The Hidden Opportunity of Insurance Pricing Inequity
Is auto insurance accessible and affordable for lower- and middle-income Americans? Not according to this study by the Consumer Federation of America – yet there’s a powerful business opportunity hiding in the research. Let’s learn more.
Is basic liability unaffordable?
For drivers throughout the United States, auto insurance is required by law. But what happens when basic liability is more than one can afford?
Lower-income Americans must make day-to-day decisions about which financial fire to put out first: for example, going without groceries so they can pay a bill, or vice versa. For people in this bracket, auto insurance is one of the smaller fires on the list. Most people need a car to get to work, but one can drive for quite a while without insurance before facing the consequences of that. Sure, that’s dangerous and illegal, but it’s also the lesser of several evils for many Americans living hand-to-mouth.
The difficulty is exacerbated when insurance pricing models push premiums up for lower-income Americans, whose rate is often affected by socioeconomic factors such as “education, occupation, homeownership status, prior purchase of insurance, and marital status.” As the saying goes, it’s more expensive to be poor.
That trend holds even for drivers who log fewer miles. “In 11 cities tested outside of California, the nation’s largest auto insurers generally offered little or no premium reduction to low-mileage drivers compared with high-mileage drivers, even though insurance research indicates that how much you drive is among the most important factors in predicting accidents,” CFA reported.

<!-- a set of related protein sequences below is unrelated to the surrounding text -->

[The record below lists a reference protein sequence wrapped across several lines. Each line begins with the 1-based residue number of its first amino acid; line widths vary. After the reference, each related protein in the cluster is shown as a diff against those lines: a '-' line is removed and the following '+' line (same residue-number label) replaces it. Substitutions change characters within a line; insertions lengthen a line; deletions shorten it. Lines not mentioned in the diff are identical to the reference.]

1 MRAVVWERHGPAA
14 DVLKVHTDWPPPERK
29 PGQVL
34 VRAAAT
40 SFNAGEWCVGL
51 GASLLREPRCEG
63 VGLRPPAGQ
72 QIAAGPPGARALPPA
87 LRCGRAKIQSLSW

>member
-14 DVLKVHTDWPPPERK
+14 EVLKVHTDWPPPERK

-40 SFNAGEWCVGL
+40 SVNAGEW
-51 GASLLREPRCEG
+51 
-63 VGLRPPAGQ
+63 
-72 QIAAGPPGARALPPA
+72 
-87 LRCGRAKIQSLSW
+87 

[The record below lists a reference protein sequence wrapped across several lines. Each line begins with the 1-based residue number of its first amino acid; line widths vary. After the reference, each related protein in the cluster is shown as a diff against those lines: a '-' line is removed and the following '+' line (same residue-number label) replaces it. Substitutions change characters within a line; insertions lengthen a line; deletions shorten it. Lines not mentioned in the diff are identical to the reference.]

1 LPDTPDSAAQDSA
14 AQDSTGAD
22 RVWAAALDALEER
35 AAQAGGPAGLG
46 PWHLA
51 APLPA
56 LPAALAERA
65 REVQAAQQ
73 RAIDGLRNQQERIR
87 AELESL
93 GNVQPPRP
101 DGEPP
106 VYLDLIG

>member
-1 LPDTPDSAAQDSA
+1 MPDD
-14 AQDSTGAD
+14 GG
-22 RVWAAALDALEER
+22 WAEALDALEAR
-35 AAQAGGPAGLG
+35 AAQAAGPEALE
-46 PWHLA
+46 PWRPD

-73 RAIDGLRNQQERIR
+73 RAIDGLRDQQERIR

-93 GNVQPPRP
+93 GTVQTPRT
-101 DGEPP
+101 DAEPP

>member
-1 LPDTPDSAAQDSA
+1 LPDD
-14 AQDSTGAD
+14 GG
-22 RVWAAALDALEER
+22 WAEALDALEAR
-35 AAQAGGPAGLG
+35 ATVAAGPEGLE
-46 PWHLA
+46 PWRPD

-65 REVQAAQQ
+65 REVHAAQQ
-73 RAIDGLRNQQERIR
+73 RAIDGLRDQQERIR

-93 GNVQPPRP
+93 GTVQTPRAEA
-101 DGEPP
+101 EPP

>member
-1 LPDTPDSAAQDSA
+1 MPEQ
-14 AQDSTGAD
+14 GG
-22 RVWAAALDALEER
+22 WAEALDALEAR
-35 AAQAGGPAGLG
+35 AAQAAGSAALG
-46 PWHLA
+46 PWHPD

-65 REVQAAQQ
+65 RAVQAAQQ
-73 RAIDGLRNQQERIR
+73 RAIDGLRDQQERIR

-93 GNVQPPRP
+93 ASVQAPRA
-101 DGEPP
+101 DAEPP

Result: many Americans aren’t buying it
The natural consequence of the pinch is that many lower-income Americans are refraining from becoming customers.
This is a lose/lose for everyone involved. Uninsured drivers face potential losses and legal risks. Insurers face additional claims costs whenever one of their policyholders has a collision with an uninsured driver.
Insurers also lose out on a potential business opportunity: Americans who drive without auto coverage are customers whose business has not yet been earned. Which brings us to that hidden opportunity.
A call for innovation
The traditional pricing model is a great fit for many drivers. For others, it’s not – and it’s a law of business that when a market wants and needs a product, but can’t act on it because their needs aren’t being met by the options, opportunity knocks.
Most Americans who buck the mandatory insurance rule aren’t doing so because they’re incalcitrant rebels, but because the cost of complying simply isn’t doable. Eventually, some innovator within the industry will break new ground in this area and develop a disruptive proposition to which these drivers can gladly say yes.
It boils down to an unmet need. For insurers with the creativity to capitalize on that, there’s major potential here to expand the market.